Plague Ecology and Mammal Conservation Technicians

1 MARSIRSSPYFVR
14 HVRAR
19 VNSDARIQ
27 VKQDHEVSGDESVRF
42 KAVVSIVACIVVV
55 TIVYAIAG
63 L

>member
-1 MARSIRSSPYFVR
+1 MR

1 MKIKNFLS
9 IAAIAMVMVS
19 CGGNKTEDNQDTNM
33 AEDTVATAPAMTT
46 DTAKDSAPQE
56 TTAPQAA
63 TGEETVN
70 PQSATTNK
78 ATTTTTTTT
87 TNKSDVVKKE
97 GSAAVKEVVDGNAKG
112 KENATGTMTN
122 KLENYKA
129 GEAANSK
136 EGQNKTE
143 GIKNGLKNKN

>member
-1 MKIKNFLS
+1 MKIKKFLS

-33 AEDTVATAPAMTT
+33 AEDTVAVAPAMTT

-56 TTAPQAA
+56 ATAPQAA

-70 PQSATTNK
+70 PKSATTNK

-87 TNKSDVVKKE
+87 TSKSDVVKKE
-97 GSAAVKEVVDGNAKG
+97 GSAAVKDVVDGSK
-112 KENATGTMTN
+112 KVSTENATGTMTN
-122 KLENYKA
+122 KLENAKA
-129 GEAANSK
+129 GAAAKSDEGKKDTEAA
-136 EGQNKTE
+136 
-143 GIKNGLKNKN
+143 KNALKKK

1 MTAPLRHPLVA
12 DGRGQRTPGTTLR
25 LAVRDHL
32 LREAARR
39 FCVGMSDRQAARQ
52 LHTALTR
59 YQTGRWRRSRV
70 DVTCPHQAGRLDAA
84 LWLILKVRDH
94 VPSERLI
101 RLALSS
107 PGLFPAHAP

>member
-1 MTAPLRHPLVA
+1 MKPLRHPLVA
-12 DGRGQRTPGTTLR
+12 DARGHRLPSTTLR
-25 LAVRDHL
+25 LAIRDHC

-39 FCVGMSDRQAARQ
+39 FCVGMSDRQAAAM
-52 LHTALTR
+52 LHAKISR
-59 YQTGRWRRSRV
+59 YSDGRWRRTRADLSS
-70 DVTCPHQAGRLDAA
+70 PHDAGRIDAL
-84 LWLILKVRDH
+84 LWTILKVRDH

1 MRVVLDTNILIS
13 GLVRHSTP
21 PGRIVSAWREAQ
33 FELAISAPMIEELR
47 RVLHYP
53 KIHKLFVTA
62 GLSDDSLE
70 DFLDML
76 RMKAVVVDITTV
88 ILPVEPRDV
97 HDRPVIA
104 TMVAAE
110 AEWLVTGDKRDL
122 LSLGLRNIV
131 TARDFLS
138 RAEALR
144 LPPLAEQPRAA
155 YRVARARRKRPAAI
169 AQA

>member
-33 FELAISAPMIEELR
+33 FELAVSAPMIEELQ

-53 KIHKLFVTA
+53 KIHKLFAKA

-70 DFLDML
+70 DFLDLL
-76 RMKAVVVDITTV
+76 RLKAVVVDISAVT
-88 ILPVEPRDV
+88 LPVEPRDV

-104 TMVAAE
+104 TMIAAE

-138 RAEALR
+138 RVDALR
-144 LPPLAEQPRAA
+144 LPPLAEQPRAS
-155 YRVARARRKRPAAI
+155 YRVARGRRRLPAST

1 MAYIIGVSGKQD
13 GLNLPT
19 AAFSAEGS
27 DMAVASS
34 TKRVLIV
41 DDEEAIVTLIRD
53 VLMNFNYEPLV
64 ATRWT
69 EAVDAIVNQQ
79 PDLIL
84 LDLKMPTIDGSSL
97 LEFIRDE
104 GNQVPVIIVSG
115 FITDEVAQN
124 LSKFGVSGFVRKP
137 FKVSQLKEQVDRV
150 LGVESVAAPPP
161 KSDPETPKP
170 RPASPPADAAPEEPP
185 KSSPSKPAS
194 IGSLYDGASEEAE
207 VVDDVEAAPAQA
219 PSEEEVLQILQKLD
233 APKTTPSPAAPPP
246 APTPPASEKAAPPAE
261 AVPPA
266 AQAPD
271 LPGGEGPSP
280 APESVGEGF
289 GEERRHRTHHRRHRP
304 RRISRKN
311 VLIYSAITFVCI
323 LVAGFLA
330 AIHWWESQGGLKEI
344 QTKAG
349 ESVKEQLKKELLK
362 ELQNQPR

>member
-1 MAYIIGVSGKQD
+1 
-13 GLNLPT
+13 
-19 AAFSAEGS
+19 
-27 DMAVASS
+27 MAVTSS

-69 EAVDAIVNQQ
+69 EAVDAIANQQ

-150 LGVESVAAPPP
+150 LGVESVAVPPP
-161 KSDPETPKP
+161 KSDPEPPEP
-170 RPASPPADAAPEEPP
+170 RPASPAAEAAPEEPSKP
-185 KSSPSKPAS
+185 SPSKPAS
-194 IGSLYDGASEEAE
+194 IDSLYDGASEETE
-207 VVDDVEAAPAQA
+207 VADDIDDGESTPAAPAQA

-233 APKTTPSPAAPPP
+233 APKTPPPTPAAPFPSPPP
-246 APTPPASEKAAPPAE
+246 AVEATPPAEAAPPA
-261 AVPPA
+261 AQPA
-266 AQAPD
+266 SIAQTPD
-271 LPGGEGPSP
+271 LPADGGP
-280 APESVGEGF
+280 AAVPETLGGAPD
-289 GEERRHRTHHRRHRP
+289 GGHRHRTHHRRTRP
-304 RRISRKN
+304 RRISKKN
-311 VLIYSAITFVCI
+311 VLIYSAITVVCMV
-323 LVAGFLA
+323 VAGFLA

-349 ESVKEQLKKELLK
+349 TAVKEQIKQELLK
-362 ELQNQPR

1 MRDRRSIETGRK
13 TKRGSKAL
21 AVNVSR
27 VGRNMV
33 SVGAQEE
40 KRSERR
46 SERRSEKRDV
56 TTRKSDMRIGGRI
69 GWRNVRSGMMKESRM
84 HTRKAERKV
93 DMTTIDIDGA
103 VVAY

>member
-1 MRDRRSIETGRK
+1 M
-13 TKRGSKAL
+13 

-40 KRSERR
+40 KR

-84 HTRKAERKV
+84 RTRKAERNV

Plague (a primarily flea-borne disease of mammalian hosts) is causing significant and chronic conservation dilemmas in the western US. We are studying the ecology of plague and tools for mitigation. In South Dakota, we will capture and mark prairie dogs and small mammals (including a variety of rodents), collect fleas and other ectoparasites, vaccinate some hosts against plague, spotlight for black-footed ferrets, and compare survival rates for various treatment groups. In New Mexico, we will complete similar research with Peñasco least chipmunks and associated rodents. In both states, we will evaluate and identify tools for plague management. The ultimate goal is to conserve wildlife and preserve ecosystems. Field research will be completed from May through October in South Dakota, and from mid-May through mid-September in New Mexico. Qualified technicians will be able to work under harsh conditions (hot/cold weather, rough terrain, frequent encounters with rattlesnakes, etc.), work well with others, and (preferably) work during the entirety of the field season. Prior field experience is desired but not required. A daily living stipend will be provided for each day of work. Housing is provided. Please submit application materials to the contact below. Please include a letter of interest, your CV/resume, and (if possible and applicable) unofficial college transcripts.